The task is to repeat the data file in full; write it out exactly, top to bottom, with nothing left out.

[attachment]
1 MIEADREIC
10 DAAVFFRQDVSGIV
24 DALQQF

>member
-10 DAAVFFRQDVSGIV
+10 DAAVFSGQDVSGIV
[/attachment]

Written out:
1 MIEADREIC
10 DAAVFFRQDVSGIV
24 DALQQF

>member
-10 DAAVFFRQDVSGIV
+10 DAAVFSGQDVSGIV